More than a third of Tameside children living in poverty

NEW FIGURES have exposed the level of child poverty in Tameside, with more than a third below the breadline.

And in the Ashton-under-Lyne political constituency, the number is even higher with 41.6 per cent deemed to be in that category.

The End Child Poverty Coalition revealed the startling figures as it uncovered child poverty levels at a local authority and Westminster constituency level.

Research showed 37 per cent of children and young people in Greater Manchester are living in poverty, the equivalent of a staggering 11 children in a classroom of 30.

Tameside’s rate for 2021/22 is 36.1 per cent, which is a rise of 5.2 per cent since 2014/15.

Research into the number of children living in households which have below 60 per cent of the average income once housing costs are taken out uncovered the scale of the issue.

Across the north west, the number of children living in poverty has seen a worrying increase in the last seven years, rising 5.4 per cent since 2014/15.

During this time, child poverty across the UK only rose by one per cent point.

Nationally, the cost-of-living crisis has driven up the number of children experiencing poverty to 4.2 million last year (29 per cent of all dependent children aged 0-19), with an increasing number living in working households.

Some 71 per cent of them live in households where at least one adult works.

In one case study, a mum-of-four saw money problems begin a few years ago when her partner suffered an accident at work, forcing him into unemployment until after his operation and two-year recovery process.

This meant they were a family of six with just £100 to see them through the month once all bills were paid, not including food shopping.

She said: “We went without eating properly to make sure the kids were fed. I wasn’t able to do anything with the kids, like treat them or take them out.

“Christmas was very hard and we relied on present donations, which made me feel useless.

“This made my mental health deteriorate and there was a lot of stress and sleepless nights. We felt like there was no way out.

“I couldn’t return to work due to looking after my partner and kids. It made me feel worthless and hopeless, severe depression kicked in.”

The mother was put in touch with Greater Manchester Poverty Action’s Money Matters programme by her children’s school.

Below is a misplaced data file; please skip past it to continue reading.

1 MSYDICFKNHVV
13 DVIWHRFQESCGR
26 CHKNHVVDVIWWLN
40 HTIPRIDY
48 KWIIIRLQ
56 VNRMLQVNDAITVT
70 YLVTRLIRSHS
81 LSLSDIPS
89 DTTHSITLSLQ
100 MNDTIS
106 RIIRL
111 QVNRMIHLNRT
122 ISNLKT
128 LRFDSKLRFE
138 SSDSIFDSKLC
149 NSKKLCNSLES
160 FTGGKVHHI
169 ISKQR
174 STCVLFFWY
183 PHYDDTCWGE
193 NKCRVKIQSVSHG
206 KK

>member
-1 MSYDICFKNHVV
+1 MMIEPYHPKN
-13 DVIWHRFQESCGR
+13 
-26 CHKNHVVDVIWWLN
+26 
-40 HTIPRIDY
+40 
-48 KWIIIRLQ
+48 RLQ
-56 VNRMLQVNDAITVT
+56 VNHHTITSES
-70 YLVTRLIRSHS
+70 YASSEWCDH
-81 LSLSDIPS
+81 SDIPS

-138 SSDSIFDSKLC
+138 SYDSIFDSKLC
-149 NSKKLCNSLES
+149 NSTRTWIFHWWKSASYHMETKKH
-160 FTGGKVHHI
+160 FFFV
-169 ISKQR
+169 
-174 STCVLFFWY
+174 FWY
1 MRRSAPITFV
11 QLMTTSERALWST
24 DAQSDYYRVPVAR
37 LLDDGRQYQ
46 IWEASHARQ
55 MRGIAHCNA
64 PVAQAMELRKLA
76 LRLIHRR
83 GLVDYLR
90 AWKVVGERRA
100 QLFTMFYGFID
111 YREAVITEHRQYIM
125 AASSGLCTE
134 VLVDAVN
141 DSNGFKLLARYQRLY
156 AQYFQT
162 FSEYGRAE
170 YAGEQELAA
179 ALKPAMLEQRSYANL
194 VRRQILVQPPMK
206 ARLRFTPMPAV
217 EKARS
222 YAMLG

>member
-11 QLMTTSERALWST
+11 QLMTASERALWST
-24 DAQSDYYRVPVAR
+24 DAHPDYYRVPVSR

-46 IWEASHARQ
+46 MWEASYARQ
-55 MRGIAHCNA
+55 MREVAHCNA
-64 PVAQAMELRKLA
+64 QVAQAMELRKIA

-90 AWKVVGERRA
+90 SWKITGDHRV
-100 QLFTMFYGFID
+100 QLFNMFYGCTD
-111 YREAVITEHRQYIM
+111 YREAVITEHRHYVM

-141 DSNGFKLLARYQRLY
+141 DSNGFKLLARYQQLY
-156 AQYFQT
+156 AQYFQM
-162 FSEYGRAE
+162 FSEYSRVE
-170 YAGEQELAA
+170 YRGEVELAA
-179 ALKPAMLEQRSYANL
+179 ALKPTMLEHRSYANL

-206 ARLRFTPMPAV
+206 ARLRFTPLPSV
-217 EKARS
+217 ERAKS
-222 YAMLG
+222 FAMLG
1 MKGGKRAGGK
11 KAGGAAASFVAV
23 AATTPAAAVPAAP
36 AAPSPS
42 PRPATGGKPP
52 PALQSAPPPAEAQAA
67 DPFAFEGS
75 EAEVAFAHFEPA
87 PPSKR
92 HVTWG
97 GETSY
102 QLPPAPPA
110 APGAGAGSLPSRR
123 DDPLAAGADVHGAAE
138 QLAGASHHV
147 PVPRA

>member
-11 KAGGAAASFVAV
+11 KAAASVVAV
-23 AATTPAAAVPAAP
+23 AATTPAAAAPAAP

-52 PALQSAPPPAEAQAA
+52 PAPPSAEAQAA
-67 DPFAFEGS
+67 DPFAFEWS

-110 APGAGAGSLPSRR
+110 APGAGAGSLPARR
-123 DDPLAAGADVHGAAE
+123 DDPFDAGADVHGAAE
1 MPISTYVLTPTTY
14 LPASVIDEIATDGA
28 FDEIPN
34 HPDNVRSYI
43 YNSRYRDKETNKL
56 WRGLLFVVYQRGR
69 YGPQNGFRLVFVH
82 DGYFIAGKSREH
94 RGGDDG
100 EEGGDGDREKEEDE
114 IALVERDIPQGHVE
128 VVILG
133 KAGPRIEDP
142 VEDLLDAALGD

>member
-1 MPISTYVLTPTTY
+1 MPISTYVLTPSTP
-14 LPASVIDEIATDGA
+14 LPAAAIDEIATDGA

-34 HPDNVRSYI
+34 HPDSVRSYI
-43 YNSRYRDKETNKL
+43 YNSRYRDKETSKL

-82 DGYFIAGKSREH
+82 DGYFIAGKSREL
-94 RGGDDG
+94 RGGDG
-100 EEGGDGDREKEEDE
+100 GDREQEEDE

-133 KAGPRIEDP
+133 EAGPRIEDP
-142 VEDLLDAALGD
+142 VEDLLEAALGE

The programme helps people to maximise their income and manage debts.

She added: “They were a massive help and didn’t stop until they turned over every stone and did everything they could think of that would help us financially.

“It’s been a long year-and-a-half battle with living on very minimal to now becoming that bit more stable.”

Commenting on the figures, Graham Whitham, End Child Poverty Coalition spokesperson and chief executive of Greater Manchester Poverty Action said: “These new figures are shocking but not surprising.

“Child poverty rates have been rising in Greater Manchester for a number of years, and government failure to adequately support people means there is no safety net when something like the pandemic or cost-of-living crisis hit.

“Crisis responses and temporary sticking plasters are very clearly not working, and the UK government has no plan or strategy to address poverty.

“We need to see real policy change that protects and supports our poorest households, such as ending the two-child limit on benefits.

“While many of the main drivers to tackle poverty lie with central government, there are ways we can reduce poverty locally.

“We urge employers across Greater Manchester to pay the Real Living Wage, which reflects the real cost of living in a way that the statutory minimum set by government doesn’t.

“We also encourage local authorities to develop anti-poverty strategies which implement robust responses to poverty, and to use the Household Support Fund to give families money rather than in-kind support, such as food parcels and energy vouchers.”

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